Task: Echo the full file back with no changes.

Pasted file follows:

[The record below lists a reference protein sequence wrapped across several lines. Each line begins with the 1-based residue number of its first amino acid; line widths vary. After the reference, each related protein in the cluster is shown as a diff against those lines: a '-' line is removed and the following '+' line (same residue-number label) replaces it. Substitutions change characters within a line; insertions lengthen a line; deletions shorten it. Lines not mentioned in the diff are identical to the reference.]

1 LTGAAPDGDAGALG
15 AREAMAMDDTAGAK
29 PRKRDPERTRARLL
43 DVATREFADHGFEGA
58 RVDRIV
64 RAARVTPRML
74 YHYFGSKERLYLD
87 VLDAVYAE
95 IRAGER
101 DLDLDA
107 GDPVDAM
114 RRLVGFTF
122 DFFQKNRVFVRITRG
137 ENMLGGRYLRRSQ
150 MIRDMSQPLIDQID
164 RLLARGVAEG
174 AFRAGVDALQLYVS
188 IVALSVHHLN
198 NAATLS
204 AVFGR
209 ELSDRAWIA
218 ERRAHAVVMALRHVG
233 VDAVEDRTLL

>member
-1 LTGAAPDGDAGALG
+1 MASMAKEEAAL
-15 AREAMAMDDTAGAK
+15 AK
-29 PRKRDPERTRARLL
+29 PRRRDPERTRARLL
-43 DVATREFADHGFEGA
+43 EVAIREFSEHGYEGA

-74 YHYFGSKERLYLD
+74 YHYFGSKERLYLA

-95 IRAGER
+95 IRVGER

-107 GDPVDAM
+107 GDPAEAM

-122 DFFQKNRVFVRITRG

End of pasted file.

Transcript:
[The record below lists a reference protein sequence wrapped across several lines. Each line begins with the 1-based residue number of its first amino acid; line widths vary. After the reference, each related protein in the cluster is shown as a diff against those lines: a '-' line is removed and the following '+' line (same residue-number label) replaces it. Substitutions change characters within a line; insertions lengthen a line; deletions shorten it. Lines not mentioned in the diff are identical to the reference.]

1 LTGAAPDGDAGALG
15 AREAMAMDDTAGAK
29 PRKRDPERTRARLL
43 DVATREFADHGFEGA
58 RVDRIV
64 RAARVTPRML
74 YHYFGSKERLYLD
87 VLDAVYAE
95 IRAGER
101 DLDLDA
107 GDPVDAM
114 RRLVGFTF
122 DFFQKNRVFVRITRG
137 ENMLGGRYLRRSQ
150 MIRDMSQPLIDQID
164 RLLARGVAEG
174 AFRAGVDALQLYVS
188 IVALSVHHLN
198 NAATLS
204 AVFGR
209 ELSDRAWIA
218 ERRAHAVVMALRHVG
233 VDAVEDRTLL

>member
-1 LTGAAPDGDAGALG
+1 MASMAKEEAAL
-15 AREAMAMDDTAGAK
+15 AK
-29 PRKRDPERTRARLL
+29 PRRRDPERTRARLL
-43 DVATREFADHGFEGA
+43 EVAIREFSEHGYEGA

-74 YHYFGSKERLYLD
+74 YHYFGSKERLYLA

-95 IRAGER
+95 IRVGER

-107 GDPVDAM
+107 GDPAEAM

-122 DFFQKNRVFVRITRG